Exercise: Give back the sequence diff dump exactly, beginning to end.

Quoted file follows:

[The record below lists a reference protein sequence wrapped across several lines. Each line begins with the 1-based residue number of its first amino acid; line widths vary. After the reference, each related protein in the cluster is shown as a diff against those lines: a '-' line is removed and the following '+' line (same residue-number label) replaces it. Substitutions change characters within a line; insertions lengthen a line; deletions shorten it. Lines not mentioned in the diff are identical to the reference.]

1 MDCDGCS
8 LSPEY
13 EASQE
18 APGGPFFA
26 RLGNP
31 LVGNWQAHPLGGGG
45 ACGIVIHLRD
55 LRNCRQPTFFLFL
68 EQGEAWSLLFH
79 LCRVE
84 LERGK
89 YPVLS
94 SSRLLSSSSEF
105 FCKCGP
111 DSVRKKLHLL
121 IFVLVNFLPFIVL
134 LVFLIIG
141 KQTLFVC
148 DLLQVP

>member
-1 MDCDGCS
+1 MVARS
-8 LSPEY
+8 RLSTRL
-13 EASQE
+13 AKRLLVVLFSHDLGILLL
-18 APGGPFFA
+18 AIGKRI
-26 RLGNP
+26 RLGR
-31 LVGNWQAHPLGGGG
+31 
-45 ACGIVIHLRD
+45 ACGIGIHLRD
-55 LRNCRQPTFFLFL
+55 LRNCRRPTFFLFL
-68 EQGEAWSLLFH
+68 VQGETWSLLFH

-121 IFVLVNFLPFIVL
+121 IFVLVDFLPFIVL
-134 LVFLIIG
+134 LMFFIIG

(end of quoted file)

[The record below lists a reference protein sequence wrapped across several lines. Each line begins with the 1-based residue number of its first amino acid; line widths vary. After the reference, each related protein in the cluster is shown as a diff against those lines: a '-' line is removed and the following '+' line (same residue-number label) replaces it. Substitutions change characters within a line; insertions lengthen a line; deletions shorten it. Lines not mentioned in the diff are identical to the reference.]

1 MDCDGCS
8 LSPEY
13 EASQE
18 APGGPFFA
26 RLGNP
31 LVGNWQAHPLGGGG
45 ACGIVIHLRD
55 LRNCRQPTFFLFL
68 EQGEAWSLLFH
79 LCRVE
84 LERGK
89 YPVLS
94 SSRLLSSSSEF
105 FCKCGP
111 DSVRKKLHLL
121 IFVLVNFLPFIVL
134 LVFLIIG
141 KQTLFVC
148 DLLQVP

>member
-1 MDCDGCS
+1 MVARS
-8 LSPEY
+8 RLSTRL
-13 EASQE
+13 AKRLLVVLFSHDLGILLL
-18 APGGPFFA
+18 AIGKRI
-26 RLGNP
+26 RLGR
-31 LVGNWQAHPLGGGG
+31 
-45 ACGIVIHLRD
+45 ACGIGIHLRD
-55 LRNCRQPTFFLFL
+55 LRNCRRPTFFLFL
-68 EQGEAWSLLFH
+68 VQGETWSLLFH

-121 IFVLVNFLPFIVL
+121 IFVLVDFLPFIVL
-134 LVFLIIG
+134 LMFFIIG